Local animal shelter helps piece together lives of animals in the community

By Kristina Milewski

Full-time Heartland SPCA employee Kara Erikson cuddles on Tuesday, Jan. 4 with Melvin, a new-comer to the adoption center.

Kathy Nguyen

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A straight quarter-mile-long road leads to a parking lot lined with kennels and a single building. A rectangular room filled with desks and a wall of leashes welcomes visitors, volunteers and staff as they walk through the tight hallways of the Heartland Society for the Prevention of Cruelty to Animals Adoption Center.

Located in Merriam, the Adoption Center, along with the Medical and Lost Pet Centers, house the SPCA. CEO and executive director Courtney Thomas says the overall mission of the SPCA is clear.

“Our strategic goal is to be the driving force behind a no-kill Kansas City. We want there to never be a pet who is adoptable, has a treatable medical or behavioral problem, euthanized in our city,” Thomas said.

The SPCA was formed in June 2011 through a merger of No More Homeless Pets KC and Animal Haven with a goal to change the lives of the 18,000 pets who come through their combined facilities yearly. Thomas was part of the merger.

“Both organizations independently were looking at ways that they could have a broader impact on the community,” Thomas said. “Overall, it has allowed us to have a stronger connection to our community.”

Thomas also said that the merger allowed the programs to save money by combining staffs and services. The SPCA is a 501(c)3 non-profit organization, meaning that, of its $4 million budget, $2.3 million is from donors.

“Everything we do is funded by the benevolence of our community,” Thomas said.

The 4,000 animals brought to the society annually are processed through Intake Center. The shelter has contracts with animal controls from 12 different Johnson County municipalities, including Shawnee, meaning that every animal picked up in those municipalities is brought to the SPCA.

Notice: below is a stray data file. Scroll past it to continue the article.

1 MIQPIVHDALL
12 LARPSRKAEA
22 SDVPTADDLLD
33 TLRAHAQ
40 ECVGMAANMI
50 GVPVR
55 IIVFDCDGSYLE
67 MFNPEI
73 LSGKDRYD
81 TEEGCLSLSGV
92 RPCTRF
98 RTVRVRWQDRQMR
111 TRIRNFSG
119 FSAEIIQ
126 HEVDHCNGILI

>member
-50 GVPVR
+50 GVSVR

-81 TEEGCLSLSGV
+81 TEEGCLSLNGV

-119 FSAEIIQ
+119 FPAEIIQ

“Johnson County does not have another shelter, so we are their only option,” Thomas said.

Intake Coordinator Wendy Blair began working for the SPCA seven years ago, after volunteering with the organization for 16 years. According to Blair, the most gratifying part of her job is reuniting pets with their owners.

“A couple had reported their lost Pomeranian with us and they called looking for their dog for about six months,” Blair said. “Finally, we received a dog matching their lost dog and called and they were reunited after six months of being apart.”

According to Thomas, 68 percent of dogs are returned to their owners and the ones who are not begin a government-required holding period of three to 10 days, after which they officially become property of the shelter. During the holding period, the workers begin to form connections with the pets and even name them.

“We name the animals about one week before they are officially introduced into the shelter,” animal care services team member Jason Herold said. “After a while you get to know their personalities and we try to give them a name that fits.”

Names like Asparagus and Beatrice Rose follow the pets to the Adoption Center where 3,000 pets are adopted annually.

The center has two cat rooms and several rooms filled with kennels. Volunteers and workers mill about, ready to give recommendations. Adoption coordinator Kara Erickson shared about a cat named Melvin, explaining that he is a heart healer because he loves to cuddle. Finding pets like Melvin their ideal family is a priority of the SPCA according to director of marketing and communications Emily Amos.

“We take pride in really making that match,” Amos said. “Our program does a really great job making that connection.”

According to Amos, the most difficult part of having pets adopted is the cost, range in price from $90-$250, but the shelter often hosts events that waive the adoption fees.

“Each time you adopt a pet you are essentially saving two lives,” Amos said. “The one you adopt and the one that now can occupy its space.”

Thomas believes that all programs offered by Heartland are important as a whole to the 250 animals who call it home everyday.

“For our goal of creating a no-kill society, all of the programs we have are essential,” Thomas said. “Bottom line, the reality of what we are doing is saving lives.”

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